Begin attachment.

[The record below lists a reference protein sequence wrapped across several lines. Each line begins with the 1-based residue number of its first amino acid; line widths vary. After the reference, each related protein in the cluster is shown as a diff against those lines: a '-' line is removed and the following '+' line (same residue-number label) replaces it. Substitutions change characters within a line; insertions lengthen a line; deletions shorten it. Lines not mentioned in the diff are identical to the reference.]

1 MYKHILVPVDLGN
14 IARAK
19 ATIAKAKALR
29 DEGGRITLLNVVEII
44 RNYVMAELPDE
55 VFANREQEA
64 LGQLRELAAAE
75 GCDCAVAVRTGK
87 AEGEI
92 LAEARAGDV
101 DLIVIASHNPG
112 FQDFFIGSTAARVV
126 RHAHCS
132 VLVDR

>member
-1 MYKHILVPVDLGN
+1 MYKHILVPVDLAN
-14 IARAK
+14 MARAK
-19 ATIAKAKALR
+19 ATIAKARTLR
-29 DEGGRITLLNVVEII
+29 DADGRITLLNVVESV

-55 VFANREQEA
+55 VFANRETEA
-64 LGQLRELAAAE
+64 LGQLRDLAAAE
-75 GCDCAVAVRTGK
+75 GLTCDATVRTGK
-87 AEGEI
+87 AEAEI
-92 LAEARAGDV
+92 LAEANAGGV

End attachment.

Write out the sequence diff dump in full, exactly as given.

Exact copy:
[The record below lists a reference protein sequence wrapped across several lines. Each line begins with the 1-based residue number of its first amino acid; line widths vary. After the reference, each related protein in the cluster is shown as a diff against those lines: a '-' line is removed and the following '+' line (same residue-number label) replaces it. Substitutions change characters within a line; insertions lengthen a line; deletions shorten it. Lines not mentioned in the diff are identical to the reference.]

1 MYKHILVPVDLGN
14 IARAK
19 ATIAKAKALR
29 DEGGRITLLNVVEII
44 RNYVMAELPDE
55 VFANREQEA
64 LGQLRELAAAE
75 GCDCAVAVRTGK
87 AEGEI
92 LAEARAGDV
101 DLIVIASHNPG
112 FQDFFIGSTAARVV
126 RHAHCS
132 VLVDR

>member
-1 MYKHILVPVDLGN
+1 MYKHILVPVDLAN
-14 IARAK
+14 MARAK
-19 ATIAKAKALR
+19 ATIAKARTLR
-29 DEGGRITLLNVVEII
+29 DADGRITLLNVVESV

-55 VFANREQEA
+55 VFANRETEA
-64 LGQLRELAAAE
+64 LGQLRDLAAAE
-75 GCDCAVAVRTGK
+75 GLTCDATVRTGK
-87 AEGEI
+87 AEAEI
-92 LAEARAGDV
+92 LAEANAGGV